One phenomenon that may occur after head injury is that the "autoregulatory curve" could be shifted to the right, which would imply that a higher CPP is needed for the autoregulatory response to function properly. It is of interest to note that in our study there was no difference in the resting MABP values between control individuals and patients. However, although there was no correlation between MABP and ARI in volunteers, there was a strong correlation between MABP and ARI in the head-injured patients. These data indicate that despite the fact that the resting MABP was the same in both groups, autoregulation was worse in the head-injured patients than in the volunteers at the lower blood pressure values. We did not increase the CPP in our patients to determine if this would improve impaired autoregulation after head injury, but studies of the effect of increased CPP and other methods to improve impaired autoregulation in humans after head injury are needed.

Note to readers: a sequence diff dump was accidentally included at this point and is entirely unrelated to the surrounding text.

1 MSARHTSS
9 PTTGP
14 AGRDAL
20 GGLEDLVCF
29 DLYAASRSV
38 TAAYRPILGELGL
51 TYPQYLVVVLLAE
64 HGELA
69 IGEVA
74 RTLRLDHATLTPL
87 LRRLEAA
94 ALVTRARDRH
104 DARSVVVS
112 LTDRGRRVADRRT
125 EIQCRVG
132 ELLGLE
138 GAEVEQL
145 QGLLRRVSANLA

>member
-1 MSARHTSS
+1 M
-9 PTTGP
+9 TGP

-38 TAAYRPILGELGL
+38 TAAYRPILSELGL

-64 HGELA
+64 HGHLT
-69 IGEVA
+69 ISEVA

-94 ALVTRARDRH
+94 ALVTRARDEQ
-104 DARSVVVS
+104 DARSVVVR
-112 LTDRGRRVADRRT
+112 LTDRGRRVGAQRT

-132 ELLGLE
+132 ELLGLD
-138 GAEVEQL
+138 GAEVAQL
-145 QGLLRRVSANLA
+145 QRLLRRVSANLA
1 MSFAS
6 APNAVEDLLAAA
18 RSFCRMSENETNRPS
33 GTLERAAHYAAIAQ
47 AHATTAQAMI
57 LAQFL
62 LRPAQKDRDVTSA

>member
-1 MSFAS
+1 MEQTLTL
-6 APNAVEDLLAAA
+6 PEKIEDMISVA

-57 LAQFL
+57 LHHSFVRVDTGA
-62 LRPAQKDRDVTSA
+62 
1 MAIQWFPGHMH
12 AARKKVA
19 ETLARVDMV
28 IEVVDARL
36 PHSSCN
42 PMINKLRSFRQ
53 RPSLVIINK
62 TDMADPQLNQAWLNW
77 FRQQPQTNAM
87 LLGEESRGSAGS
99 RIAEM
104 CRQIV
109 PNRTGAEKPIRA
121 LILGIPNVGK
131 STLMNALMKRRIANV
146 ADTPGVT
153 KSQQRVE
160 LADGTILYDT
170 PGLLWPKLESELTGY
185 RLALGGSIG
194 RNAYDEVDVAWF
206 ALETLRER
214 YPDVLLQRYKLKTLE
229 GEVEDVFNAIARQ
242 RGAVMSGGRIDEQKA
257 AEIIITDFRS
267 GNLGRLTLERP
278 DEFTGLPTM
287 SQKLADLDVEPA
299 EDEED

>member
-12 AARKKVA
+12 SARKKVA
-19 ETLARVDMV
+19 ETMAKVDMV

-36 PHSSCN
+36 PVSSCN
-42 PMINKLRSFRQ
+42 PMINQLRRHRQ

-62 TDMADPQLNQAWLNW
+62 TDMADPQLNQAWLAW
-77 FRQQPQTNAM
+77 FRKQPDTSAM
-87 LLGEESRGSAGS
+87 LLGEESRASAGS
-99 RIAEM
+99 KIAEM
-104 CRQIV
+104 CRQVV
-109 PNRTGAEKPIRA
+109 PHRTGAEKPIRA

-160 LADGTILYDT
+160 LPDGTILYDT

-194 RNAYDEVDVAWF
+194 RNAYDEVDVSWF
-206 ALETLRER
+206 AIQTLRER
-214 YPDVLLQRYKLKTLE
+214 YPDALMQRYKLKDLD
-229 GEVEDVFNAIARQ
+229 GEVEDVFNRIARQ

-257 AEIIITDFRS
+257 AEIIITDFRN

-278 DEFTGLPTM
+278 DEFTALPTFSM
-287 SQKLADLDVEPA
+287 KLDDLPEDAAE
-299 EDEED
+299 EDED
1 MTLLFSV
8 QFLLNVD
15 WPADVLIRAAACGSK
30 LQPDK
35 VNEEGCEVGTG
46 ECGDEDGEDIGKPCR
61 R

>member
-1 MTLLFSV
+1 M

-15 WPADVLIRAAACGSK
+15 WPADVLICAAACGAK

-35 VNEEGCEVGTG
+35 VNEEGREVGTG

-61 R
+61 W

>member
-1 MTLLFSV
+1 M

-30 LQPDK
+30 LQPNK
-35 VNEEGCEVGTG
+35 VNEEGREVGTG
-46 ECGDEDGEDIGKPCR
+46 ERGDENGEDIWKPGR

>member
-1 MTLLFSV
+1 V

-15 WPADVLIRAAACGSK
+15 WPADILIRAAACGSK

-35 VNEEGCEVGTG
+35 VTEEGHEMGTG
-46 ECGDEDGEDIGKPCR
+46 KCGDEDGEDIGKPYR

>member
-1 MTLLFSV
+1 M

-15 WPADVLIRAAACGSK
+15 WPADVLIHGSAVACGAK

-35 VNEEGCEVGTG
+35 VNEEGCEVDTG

One of the important implications of these results is that even patients with minor head injuries may be at increased risk for secondary ischemic neuronal damage during an as yet undefined period following their head injury. Studies using experimental models of head injury have demonstrated that even after minor and moderate injury levels the brain appears to have an increased sensitivity to subsequent ischemic damage.[7,10] The exact mechanisms are not fully understood, but impaired autoregulation as well as enhanced vulnerability at the tissue level are thought to play a role.[7] The patients with absent or severely impaired autoregulation may be at high risk of ischemic brain damage if hypotension or increases in ICP occur. If, for example, patients lacking autoregulation undergo secondary surgical procedures for their injuries, even moderate hypotension in the perioperative period could cause critical reductions in CBF.